A Collegial Atmosphere

On the possibilities that a group of British writers found on campus.

By Mo Moulton

Monday, November 11, 2019

The Hall (left) and Maitland Building (right) of Somerville College, Oxford, 2006. Photograph by Philip Allfrey. Wikimedia Commons (CC BY-SA 3.0).

On October 11, 1912, Charis Barnett and her mother took the train from London to Oxford. Her aunt met them at the station, and together the three women went to Somerville College, where Barnett planned to spend the next several years living and studying. They spent the day readying her room, breaking only for lunch at the Cadena Café in Cornmarket, where, as the advertisement said, dinners, luncheons, and afternoon teas were “daintily served with dispatch.” Then Barnett brought her mother back to the railway station. After tea, they parted: her mother went home, and Barnett returned to Somerville to begin her university education.

In its own simple way, the scene, which was repeated dozens of times around the ancient city that week, was remarkable. Barnett came from a middle-class family. She was not part of the vast class of young women in Victorian and Edwardian Britain who were expected to work as a servant or in a factory. Had she been born earlier, or into a family that cared less about educating its daughters, she might have assumed she would remain at home until (and unless) she married. Instead, she left home to study, following in the footsteps of centuries of men but only a few short decades of women. Despite the poignancy of leaving her mother at the station, she was already ecstatic the next day, writing home: “I am very happy here—I don’t know of anything that I would alter if I could.”

Somerville College, one of the first women’s societies, or colleges, at Oxford, was well designed to foster the transition between a sheltered girlhood and modern adulthood. The culture it created honored both the ideals of middle-class femininity and the traditions of the university.

Dorothy Sayers, c. 1920. © National Portrait Gallery, London.

Although Somerville College was only thirty-three years old, the cohort of 1912 entered “a ready-made inheritance” housed in an appropriately imposing edifice. Beyond the tiny entrance was a large quadrangle that housed one hundred students, as well as common rooms, dining facilities, and a library. When it was founded, Somerville had been in a manor house, but over the intervening years it became less and less like a Victorian home and more and more like any other Oxford college. The construction of Maitland Hall and a new entrance in the summer of 1913 would plunge the college into what future novelist Dorothy L. Sayers called “a most grisly turmoil,” with “dust & workmen everywhere.”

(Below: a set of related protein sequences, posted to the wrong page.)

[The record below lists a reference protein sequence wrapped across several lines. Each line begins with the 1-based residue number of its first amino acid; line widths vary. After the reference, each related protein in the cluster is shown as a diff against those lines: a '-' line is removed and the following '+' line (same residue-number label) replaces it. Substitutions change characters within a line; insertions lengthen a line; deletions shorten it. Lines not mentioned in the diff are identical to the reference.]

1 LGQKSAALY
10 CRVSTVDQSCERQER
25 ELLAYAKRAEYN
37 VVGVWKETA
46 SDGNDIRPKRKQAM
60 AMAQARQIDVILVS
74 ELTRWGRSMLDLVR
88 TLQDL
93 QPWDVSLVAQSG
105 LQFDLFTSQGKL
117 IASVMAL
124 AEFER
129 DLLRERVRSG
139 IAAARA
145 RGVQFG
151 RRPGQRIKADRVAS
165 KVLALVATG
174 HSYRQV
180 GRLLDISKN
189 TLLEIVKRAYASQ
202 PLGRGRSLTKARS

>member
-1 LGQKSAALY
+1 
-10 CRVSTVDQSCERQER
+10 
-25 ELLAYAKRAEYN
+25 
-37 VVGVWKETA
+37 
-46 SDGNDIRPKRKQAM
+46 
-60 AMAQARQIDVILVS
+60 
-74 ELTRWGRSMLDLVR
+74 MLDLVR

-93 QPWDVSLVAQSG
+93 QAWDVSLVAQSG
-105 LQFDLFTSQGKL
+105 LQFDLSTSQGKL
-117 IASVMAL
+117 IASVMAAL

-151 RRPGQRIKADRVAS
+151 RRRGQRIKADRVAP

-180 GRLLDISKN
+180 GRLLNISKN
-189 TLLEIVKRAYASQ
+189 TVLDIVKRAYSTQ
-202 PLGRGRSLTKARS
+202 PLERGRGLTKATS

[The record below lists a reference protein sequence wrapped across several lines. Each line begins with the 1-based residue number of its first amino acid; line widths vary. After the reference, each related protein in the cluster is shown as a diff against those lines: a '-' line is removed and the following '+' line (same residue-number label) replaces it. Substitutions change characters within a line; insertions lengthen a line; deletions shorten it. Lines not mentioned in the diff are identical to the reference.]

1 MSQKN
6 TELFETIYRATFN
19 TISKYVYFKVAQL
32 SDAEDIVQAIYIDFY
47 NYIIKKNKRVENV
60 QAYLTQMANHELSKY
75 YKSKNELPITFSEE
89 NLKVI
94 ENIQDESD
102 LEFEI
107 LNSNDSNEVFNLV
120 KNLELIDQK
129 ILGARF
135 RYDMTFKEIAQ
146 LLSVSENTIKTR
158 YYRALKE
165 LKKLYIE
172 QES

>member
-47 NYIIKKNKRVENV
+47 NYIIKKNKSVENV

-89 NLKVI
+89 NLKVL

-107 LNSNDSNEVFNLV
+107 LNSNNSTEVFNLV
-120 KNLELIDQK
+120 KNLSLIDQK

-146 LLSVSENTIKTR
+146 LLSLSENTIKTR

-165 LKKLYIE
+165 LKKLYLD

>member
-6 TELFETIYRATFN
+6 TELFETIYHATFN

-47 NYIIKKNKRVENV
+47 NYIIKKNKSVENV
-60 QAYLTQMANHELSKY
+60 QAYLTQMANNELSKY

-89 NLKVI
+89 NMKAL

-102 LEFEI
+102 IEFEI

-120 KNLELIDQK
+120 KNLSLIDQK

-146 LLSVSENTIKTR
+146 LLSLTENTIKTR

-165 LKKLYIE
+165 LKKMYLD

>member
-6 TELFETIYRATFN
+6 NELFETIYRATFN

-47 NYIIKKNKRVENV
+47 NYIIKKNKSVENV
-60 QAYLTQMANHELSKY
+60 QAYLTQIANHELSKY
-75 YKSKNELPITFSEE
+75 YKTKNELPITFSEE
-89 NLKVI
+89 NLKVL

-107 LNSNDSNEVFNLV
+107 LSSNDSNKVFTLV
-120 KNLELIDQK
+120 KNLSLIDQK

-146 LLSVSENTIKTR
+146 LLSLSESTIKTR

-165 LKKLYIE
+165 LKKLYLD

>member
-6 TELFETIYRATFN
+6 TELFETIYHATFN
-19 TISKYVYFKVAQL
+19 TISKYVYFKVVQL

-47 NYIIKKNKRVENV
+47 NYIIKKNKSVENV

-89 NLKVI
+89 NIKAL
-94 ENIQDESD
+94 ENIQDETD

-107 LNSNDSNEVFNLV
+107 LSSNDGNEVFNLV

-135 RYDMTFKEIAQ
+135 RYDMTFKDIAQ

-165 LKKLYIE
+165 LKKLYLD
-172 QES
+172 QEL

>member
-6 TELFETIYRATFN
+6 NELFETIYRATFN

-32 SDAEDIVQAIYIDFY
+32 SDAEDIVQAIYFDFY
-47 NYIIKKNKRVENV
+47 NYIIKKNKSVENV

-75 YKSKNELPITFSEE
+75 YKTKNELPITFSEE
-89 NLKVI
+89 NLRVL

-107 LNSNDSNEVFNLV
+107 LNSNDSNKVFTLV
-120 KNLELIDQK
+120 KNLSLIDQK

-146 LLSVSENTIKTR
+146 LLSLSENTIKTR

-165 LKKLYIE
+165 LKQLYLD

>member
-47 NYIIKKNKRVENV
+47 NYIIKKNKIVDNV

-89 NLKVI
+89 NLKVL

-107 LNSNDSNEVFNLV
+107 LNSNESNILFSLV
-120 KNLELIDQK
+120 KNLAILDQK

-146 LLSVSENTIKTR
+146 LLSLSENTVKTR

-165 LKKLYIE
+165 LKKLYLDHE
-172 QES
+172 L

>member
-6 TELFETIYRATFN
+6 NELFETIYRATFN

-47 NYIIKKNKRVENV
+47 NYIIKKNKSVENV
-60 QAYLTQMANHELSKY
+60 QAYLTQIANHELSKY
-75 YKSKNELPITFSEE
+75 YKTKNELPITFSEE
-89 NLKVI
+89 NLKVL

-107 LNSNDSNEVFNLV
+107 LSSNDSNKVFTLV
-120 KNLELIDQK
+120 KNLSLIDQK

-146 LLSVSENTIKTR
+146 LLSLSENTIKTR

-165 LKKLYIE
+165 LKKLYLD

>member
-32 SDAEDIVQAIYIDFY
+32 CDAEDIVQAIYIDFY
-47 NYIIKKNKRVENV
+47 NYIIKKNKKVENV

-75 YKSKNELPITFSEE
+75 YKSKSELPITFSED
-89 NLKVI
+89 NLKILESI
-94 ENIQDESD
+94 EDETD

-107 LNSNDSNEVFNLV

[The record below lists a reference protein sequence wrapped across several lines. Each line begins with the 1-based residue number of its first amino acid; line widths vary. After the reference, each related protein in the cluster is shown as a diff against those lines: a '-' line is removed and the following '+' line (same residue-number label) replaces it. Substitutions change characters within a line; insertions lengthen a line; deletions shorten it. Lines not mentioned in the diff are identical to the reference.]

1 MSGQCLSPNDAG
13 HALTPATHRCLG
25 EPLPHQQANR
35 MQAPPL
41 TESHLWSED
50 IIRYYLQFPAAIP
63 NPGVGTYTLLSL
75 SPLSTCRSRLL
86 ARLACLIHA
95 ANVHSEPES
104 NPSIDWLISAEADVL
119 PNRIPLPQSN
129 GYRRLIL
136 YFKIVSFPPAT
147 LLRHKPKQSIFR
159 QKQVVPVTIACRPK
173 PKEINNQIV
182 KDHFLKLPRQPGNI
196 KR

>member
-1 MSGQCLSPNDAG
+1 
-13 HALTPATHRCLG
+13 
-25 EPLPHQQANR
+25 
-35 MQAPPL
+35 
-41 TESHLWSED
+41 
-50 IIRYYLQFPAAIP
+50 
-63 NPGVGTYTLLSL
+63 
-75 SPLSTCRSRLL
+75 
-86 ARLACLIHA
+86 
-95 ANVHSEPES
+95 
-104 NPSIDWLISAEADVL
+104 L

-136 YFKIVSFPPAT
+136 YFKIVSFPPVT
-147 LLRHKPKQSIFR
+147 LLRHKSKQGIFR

The buildings were tangible evidence of the progress made toward including women in higher education at all levels. This had begun with the establishment of the Ladies Education Associations in the mid-nineteenth century, which offered instruction for women as well as support in preparing for university examinations. The first university in Britain to offer degrees to women was the University of London, in 1878. By the beginning of the twentieth century, women could study and take degrees at numerous universities in Britain and elsewhere, but not yet at Oxford. Oxford resisted in no small part because its characteristic traditions—boat racing, formal debating societies, and so on—were designed, in the nineteenth century, to promote a professional, imperial, masculine elite.

A Lady Reading, by Gwen John, c. 1901. Photograph © Tate (CC-BY-NC-ND 3.0).

Female students living at Oxford were a curiosity, and the spectacle of young women living the kind of studious, single-sex college life that had for so long been exclusively male attracted attention and questions. Writing to her fellow student Catherine “Tony” Godfrey during Easter vacation in 1913, Sayers complained at length about it:

I’m simply dead sick of telling people about Oxford, & how many there are of us at Somerville & how many dons there are, & why have I got to do an exam in German when my subject’s French, & do I see much of the Prince of Wales, & do we have lectures with the men, & is there a tennis-court at Somerville, & what is the name of our Head, & what times are lights put out at night, & how do we get milk when we make our own tea, & may we go to the theater, & have I made any particular friends, & what sort of people live in my passage, & have I one room or two & will the new buildings be finished when we get back, & do the maids wear caps & aprons, & when was the college founded & are there more women students at Oxford or Cambridge?